To determine the effectiveness of the polycarbonate polyurethane prime coat adhesive compositions of the invention, airbags of one-piece woven nylon were prepared using (1) a polycarbonate adhesive, (2) an adhesive mixture of polycarbonate, hot melt polyurethane and isocyanate, in the parts-by-weight ratio of 75:25:11, as discussed above, and (3) a standard polyether polyurethane adhesive containing no polycarbonate. Airbags film-laminated with these adhesives were inflated to 70 Kpa pressure and stored at various temperatures for various lengths of time to simulate storage conditions for an extended life cycle of about 20 years. They were tested for tensile strength and elongation at their breaking points and air retention over a period of time as well as to determine such heat aging effects as cracking, brittleness, deterioration, softness and flakiness. The results of these tests are shown in the Table below.
| ||Physical ||Polycarbonate ||75:25:11 ||Polyether |
|Temperature ||Properties ||Polyurethane ||Blends ||Polyurethane |
|Room ||Tensile (psi) ||2128 ||1758 ||936 |
|Temp. - ||Elongation (%) ||306 ||485 ||536 |
|72° F. |
|105° C. - ||Tensile (psi) ||3364 ||1461 ||434 |
|400 Hours ||Elongation (%) ||302 ||345 ||138 |
|120° C. - ||Tensile (psi) ||3501 ||818 ||333 |
|7 Days ||Elongation (%) ||209 ||204 ||58 |
|135° C. - ||Tensile (psi) ||2044 ||1800 ||403 |
|5 Days ||Elongation (%) ||206 ||220 ||163 |
|Leak ||test 1 (Kpa) ||68 ||62 ||57 |
|Rate - 70 ||test 2 (Kpa) ||67 ||65 ||58 |
|Kpa at ||test 3 (Kpa) ||68 ||62 ||56 |
The results shown in the Table reflect that airbags film-laminated with polycarbonate-based adhesive prime coat compositions, exhibited substantially improved strength, flexibility and air retention at increased temperatures when compared with those laminated with standard polyether polyurethane adhesive compositions. The test results shown in the Table are the averages of five samples of each type of adhesive prime coat and are accurate to about ±10%. The polycarbonate-containing adhesive prime coat compositions of the invention also exhibited superior heat aging and heat resistance properties over standard polyether polyurethane based systems.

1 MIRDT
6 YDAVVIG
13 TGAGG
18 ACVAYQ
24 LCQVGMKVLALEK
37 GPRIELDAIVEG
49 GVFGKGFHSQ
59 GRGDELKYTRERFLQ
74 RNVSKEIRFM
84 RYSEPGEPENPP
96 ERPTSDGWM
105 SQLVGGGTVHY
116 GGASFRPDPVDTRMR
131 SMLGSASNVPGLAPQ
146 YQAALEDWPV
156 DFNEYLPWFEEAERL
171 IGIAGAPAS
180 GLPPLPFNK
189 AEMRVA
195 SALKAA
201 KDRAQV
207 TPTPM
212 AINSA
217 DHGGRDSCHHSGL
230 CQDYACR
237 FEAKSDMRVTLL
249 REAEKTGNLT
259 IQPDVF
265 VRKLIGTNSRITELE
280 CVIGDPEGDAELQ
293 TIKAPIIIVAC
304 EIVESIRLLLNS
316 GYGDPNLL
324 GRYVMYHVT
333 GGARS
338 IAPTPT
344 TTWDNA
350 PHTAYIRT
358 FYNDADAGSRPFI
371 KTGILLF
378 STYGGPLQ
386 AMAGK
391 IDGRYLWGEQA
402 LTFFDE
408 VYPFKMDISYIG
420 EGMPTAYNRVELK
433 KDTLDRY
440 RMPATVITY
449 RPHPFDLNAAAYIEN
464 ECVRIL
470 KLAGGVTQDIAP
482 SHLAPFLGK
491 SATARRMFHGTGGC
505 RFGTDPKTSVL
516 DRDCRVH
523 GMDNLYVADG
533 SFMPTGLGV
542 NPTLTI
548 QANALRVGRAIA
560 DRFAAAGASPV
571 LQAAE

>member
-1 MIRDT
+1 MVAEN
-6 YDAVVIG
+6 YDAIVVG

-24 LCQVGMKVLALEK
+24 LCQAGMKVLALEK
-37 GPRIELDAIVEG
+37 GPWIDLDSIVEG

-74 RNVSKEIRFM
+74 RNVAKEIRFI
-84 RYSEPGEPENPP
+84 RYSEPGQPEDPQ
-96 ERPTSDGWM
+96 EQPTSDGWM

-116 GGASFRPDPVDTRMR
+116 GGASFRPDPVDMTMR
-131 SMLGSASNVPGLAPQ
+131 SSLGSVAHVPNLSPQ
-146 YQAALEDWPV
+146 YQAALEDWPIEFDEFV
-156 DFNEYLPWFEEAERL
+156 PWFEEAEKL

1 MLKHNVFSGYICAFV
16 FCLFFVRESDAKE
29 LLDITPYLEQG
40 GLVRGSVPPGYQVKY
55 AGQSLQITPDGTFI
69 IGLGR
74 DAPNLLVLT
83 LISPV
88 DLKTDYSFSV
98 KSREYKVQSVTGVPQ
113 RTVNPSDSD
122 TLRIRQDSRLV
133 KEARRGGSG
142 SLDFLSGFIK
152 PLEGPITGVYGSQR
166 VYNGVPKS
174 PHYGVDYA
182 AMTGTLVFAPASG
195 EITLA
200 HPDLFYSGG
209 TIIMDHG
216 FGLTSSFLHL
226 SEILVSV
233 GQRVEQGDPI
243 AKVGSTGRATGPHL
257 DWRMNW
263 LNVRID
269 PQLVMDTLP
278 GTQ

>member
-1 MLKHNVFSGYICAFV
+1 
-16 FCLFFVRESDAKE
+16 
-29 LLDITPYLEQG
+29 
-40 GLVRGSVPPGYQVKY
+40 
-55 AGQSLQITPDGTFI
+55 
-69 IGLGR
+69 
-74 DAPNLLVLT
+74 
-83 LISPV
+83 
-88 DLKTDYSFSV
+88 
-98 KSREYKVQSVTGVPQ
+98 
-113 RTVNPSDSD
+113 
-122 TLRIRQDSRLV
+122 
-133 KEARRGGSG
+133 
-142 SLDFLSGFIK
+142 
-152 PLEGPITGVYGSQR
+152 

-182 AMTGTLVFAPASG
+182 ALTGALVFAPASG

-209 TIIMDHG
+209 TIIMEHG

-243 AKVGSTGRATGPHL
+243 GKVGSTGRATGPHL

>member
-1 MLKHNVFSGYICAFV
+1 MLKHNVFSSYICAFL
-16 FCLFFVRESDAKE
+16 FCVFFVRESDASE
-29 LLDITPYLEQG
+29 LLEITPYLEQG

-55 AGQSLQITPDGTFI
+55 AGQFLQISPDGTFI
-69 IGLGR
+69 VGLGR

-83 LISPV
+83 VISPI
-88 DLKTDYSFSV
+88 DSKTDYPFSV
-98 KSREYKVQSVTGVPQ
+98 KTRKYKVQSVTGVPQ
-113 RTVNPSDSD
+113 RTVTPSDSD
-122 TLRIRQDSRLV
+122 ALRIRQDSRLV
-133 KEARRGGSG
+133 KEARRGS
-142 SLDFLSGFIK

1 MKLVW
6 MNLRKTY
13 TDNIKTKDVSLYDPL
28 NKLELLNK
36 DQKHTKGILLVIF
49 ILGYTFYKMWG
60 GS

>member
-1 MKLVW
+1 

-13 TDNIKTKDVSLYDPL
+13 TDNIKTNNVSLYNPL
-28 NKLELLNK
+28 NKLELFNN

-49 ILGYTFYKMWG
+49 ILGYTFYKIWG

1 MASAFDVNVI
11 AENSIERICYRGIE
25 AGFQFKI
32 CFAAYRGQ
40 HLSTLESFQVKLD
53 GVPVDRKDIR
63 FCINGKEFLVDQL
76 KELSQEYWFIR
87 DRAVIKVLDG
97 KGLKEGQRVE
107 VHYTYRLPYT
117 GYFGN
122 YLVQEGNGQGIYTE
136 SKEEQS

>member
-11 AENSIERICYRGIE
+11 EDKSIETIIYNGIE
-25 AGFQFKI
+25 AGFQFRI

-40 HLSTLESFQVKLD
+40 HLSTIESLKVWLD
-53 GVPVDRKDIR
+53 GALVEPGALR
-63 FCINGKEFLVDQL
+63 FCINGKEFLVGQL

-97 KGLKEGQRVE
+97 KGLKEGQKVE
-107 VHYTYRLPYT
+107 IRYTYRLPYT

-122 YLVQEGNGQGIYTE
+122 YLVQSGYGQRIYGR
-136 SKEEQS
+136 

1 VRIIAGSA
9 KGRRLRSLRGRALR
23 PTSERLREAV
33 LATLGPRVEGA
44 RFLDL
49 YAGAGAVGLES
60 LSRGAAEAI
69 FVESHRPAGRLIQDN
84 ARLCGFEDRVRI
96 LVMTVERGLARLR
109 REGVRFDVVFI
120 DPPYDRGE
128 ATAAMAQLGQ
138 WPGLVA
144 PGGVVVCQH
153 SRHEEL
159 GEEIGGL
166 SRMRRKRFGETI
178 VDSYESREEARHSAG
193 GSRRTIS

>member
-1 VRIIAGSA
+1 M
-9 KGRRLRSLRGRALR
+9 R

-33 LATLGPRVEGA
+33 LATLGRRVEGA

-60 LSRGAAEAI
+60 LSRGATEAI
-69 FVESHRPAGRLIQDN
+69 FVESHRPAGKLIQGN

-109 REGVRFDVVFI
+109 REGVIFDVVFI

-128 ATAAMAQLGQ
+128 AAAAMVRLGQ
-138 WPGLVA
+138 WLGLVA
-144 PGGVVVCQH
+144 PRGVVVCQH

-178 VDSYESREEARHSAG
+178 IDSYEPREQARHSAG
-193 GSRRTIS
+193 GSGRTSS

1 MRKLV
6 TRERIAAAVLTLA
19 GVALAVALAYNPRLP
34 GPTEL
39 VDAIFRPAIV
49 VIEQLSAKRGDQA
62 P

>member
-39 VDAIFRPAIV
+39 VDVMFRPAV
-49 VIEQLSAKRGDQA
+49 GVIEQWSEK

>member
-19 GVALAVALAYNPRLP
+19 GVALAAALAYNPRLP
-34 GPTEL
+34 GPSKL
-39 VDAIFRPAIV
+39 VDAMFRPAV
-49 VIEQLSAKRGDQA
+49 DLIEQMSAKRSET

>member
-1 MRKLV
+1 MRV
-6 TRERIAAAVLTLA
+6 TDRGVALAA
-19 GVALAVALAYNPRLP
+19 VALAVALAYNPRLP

As shown in the Table, the tensile strengths in psi of the polyether polyurethane adhesive film samples were reduced by as much as 50% or more as the temperature was increased, while the adhesive polycarbonate-containing samples were higher to begin with and tended substantially to maintained their tensile strengths. Even at room temperature (approx. 72° F.), the adhesives of polycarbonate blends had tensile strengths more than twice that of the polyether polyurethane adhesives at the breaking point of the film. As the temperature and storage times increased, the tensile strengths of the polycarbonate adhesive samples were from approximately 3 to 10 times greater than the polyether polyurethane samples, depending on the percentage of polycarbonate used.
As discussed above, when polycarbonate is mixed with a hot melt polyurethane mixture, the adhesive spreads more evenly and provides better adhesion to the film laminate and also better sealing properties. As the temperature was increased in the test samples, shrinkage in the polyether polyurethane film samples was greater than that in the polycarbonate polyurethane samples, as shown by the percent elongation in the Table. The elasticity of the adhesive laminate was also greater in those samples laminated with the polycarbonate prime coat adhesives than in the standard polyether adhesives. Finally, samples of polycarbonate-containing adhesives retained air pressure more effectively than those with the polyether adhesives, as shown by the leak rate tests. The polyether samples had average leak rates of 19%, while the polycarbonate and polycarbonate blends had average leak rates of approximately 10%. This is a substantial improvement in air retention and indicates that airbags made with the use of polycarbonate-containing adhesives will be better able to fulfill their safety requirements.